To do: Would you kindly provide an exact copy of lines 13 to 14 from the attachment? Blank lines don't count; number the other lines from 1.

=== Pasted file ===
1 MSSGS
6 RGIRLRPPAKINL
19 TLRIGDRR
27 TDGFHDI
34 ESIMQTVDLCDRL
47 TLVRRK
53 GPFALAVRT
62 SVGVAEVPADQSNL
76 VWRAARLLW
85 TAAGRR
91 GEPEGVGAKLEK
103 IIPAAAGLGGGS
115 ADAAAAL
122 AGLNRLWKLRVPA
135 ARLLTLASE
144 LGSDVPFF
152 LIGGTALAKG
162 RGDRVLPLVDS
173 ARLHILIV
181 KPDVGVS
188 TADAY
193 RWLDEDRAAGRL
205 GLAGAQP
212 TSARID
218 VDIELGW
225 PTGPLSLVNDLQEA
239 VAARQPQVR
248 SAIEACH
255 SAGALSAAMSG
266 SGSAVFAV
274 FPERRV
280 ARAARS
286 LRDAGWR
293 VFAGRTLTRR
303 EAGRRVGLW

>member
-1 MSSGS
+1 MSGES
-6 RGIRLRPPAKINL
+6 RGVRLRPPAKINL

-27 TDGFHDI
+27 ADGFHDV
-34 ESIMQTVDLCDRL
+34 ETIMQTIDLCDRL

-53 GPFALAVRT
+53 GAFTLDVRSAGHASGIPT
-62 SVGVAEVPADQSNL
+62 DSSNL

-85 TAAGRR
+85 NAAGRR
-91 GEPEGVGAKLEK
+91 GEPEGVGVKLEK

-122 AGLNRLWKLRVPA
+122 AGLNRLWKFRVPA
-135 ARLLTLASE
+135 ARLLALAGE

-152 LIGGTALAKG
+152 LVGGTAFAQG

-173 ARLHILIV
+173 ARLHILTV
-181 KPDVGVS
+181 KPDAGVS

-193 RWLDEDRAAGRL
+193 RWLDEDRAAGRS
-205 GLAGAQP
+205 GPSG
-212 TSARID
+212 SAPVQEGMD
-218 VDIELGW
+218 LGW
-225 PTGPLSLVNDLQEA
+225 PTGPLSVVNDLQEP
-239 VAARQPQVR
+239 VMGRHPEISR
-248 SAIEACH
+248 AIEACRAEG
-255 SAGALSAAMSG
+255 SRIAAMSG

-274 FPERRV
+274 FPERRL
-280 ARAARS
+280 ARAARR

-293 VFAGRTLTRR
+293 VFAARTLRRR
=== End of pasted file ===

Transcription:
115 ADAAAAL
122 AGLNRLWKLRVPA